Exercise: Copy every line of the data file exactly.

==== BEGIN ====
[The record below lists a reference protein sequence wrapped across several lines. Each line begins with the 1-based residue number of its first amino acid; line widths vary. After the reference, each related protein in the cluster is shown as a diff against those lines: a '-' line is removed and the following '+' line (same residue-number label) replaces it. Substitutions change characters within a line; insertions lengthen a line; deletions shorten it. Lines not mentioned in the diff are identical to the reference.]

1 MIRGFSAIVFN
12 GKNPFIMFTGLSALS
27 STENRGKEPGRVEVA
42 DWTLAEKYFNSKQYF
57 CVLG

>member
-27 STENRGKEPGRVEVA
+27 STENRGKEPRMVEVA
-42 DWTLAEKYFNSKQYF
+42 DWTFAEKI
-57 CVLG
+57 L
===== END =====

[The record below lists a reference protein sequence wrapped across several lines. Each line begins with the 1-based residue number of its first amino acid; line widths vary. After the reference, each related protein in the cluster is shown as a diff against those lines: a '-' line is removed and the following '+' line (same residue-number label) replaces it. Substitutions change characters within a line; insertions lengthen a line; deletions shorten it. Lines not mentioned in the diff are identical to the reference.]

1 MIRGFSAIVFN
12 GKNPFIMFTGLSALS
27 STENRGKEPGRVEVA
42 DWTLAEKYFNSKQYF
57 CVLG

>member
-27 STENRGKEPGRVEVA
+27 STENRGKEPRMVEVA
-42 DWTLAEKYFNSKQYF
+42 DWTFAEKI
-57 CVLG
+57 L